Prajapa, Prajāpa, Praja-pa: 6 definitions



Prajapa means something in Hinduism, Sanskrit. If you want to know the exact meaning, history, etymology or English translation of this term then check out the descriptions on this page. Add your comment or reference to a book if you want to contribute to this summary article.

Languages of India and abroad

Sanskrit dictionary

Source: DDSA: The practical Sanskrit-English dictionary

Prajāpa (प्रजाप).—a king.

Derivable forms: prajāpaḥ (प्रजापः).

Prajāpa is a Sanskrit compound consisting of the terms prajā and pa (प).

Source: Cologne Digital Sanskrit Dictionaries: Shabda-Sagara Sanskrit-English Dictionary

Prajāpa (प्रजाप).—m.

(-paḥ) A king. E. prajā people, subjects, and pa who protects, from with ka aff.

Source: Cologne Digital Sanskrit Dictionaries: Monier-Williams Sanskrit-English Dictionary

1) Prajāpa (प्रजाप):—[=prajā-pa] [from prajā > pra-jan] 1. prajā-pa mfn. (for 2. See pra-√jap) protecting subjects, [Nalacampū or damayantīkathā]

2) [v.s. ...] m. a prince, king, [cf. Lexicographers, esp. such as amarasiṃha, halāyudha, hemacandra, etc.]

3) [=pra-jāpa] [from pra-jap] 2. pra-jāpa mfn. (for 1. See under pra-jā) muttering prayers, praying, [Nalacampū or damayantīkathā]

[Sanskrit to German] (Deutsch Wörterbuch)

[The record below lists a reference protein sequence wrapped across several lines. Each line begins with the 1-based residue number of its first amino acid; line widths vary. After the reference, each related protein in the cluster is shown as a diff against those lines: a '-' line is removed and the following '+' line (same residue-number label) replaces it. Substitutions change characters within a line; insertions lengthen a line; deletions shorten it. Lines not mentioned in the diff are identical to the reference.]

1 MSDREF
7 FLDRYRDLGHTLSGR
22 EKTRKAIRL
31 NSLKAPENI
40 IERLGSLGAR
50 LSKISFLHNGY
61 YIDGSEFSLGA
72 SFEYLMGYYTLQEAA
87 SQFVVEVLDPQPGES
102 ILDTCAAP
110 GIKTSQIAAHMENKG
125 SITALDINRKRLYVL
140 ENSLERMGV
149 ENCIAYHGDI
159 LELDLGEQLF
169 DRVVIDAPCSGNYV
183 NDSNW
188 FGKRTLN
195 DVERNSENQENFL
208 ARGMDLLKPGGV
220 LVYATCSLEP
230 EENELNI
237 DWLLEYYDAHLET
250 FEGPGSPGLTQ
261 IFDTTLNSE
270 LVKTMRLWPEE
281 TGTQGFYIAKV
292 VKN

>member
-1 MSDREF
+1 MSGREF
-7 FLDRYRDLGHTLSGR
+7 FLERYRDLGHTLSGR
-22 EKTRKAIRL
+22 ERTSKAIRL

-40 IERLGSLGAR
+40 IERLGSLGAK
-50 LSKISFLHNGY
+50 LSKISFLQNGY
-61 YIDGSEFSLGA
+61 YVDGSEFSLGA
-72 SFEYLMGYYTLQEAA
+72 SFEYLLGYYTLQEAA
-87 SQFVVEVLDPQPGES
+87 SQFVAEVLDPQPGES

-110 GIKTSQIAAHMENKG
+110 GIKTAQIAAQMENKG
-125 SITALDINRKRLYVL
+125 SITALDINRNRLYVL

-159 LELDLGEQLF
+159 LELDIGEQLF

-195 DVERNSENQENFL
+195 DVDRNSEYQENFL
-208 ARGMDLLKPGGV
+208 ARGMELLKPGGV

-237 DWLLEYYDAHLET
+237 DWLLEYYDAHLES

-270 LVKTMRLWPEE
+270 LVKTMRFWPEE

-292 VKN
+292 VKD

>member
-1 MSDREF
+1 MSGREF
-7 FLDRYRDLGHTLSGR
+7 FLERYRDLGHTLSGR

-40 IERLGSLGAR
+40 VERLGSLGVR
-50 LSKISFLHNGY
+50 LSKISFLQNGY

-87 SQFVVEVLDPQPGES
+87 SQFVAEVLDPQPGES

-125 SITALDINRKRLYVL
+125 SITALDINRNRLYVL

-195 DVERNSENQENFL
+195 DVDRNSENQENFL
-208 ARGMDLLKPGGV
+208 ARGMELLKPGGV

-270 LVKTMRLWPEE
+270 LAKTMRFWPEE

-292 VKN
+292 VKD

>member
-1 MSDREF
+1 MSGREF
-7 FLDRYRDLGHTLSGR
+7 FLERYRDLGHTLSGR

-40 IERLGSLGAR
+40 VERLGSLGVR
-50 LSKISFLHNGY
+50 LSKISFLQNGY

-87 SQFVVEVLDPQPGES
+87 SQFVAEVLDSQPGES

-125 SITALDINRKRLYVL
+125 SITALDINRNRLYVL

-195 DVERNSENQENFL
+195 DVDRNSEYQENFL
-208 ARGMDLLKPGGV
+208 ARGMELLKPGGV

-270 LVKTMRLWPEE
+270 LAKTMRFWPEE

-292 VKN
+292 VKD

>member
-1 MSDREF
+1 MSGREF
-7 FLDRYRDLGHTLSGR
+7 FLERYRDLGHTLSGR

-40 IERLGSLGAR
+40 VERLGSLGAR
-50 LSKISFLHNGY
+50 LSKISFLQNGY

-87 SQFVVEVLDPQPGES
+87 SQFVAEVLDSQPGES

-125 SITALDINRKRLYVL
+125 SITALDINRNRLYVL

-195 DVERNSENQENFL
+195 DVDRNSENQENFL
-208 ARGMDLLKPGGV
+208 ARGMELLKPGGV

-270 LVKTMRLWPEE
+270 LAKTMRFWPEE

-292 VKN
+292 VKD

Source: Cologne Digital Sanskrit Dictionaries: Böhtlingk and Roth Grosses Petersburger Wörterbuch

Prajāpa (प्रजाप):—(pra + 2. pa) m. Hüter des Volkes, König, Fürst [Hemacandra’s Abhidhānacintāmaṇi 690.]

Source: Cologne Digital Sanskrit Dictionaries: Sanskrit-Wörterbuch in kürzerer Fassung

Prajāpa (प्रजाप):—m. Fürst , König.

context information

Sanskrit, also spelled संस्कृतम् (saṃskṛtam), is an ancient language of India commonly seen as the grandmother of the Indo-European language family (even English!). Closely allied with Prakrit and Pali, Sanskrit is more exhaustive in both grammar and terms and has the most extensive collection of literature in the world, greatly surpassing its sister-languages Greek and Latin.

Discover the meaning of prajapa in the context of Sanskrit from relevant books on Exotic India

See also (Relevant definitions)

Relevant text

Like what you read? Consider supporting this website: